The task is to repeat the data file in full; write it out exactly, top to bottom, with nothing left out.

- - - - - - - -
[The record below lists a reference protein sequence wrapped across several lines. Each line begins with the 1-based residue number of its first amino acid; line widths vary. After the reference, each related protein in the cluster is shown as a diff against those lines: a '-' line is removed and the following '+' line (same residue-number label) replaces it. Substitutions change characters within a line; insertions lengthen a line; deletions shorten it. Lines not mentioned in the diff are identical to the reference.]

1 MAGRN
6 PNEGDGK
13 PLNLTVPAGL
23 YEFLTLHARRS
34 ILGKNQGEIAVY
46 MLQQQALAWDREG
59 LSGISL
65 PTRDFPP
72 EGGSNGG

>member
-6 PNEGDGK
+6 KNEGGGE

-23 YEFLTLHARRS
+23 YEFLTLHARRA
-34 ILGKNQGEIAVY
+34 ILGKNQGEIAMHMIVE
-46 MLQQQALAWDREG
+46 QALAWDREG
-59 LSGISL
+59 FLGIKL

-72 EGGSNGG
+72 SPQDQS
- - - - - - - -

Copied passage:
[The record below lists a reference protein sequence wrapped across several lines. Each line begins with the 1-based residue number of its first amino acid; line widths vary. After the reference, each related protein in the cluster is shown as a diff against those lines: a '-' line is removed and the following '+' line (same residue-number label) replaces it. Substitutions change characters within a line; insertions lengthen a line; deletions shorten it. Lines not mentioned in the diff are identical to the reference.]

1 MAGRN
6 PNEGDGK
13 PLNLTVPAGL
23 YEFLTLHARRS
34 ILGKNQGEIAVY
46 MLQQQALAWDREG
59 LSGISL
65 PTRDFPP
72 EGGSNGG

>member
-6 PNEGDGK
+6 KNEGGGE

-23 YEFLTLHARRS
+23 YEFLTLHARRA
-34 ILGKNQGEIAVY
+34 ILGKNQGEIAMHMIVE
-46 MLQQQALAWDREG
+46 QALAWDREG
-59 LSGISL
+59 FLGIKL

-72 EGGSNGG
+72 SPQDQS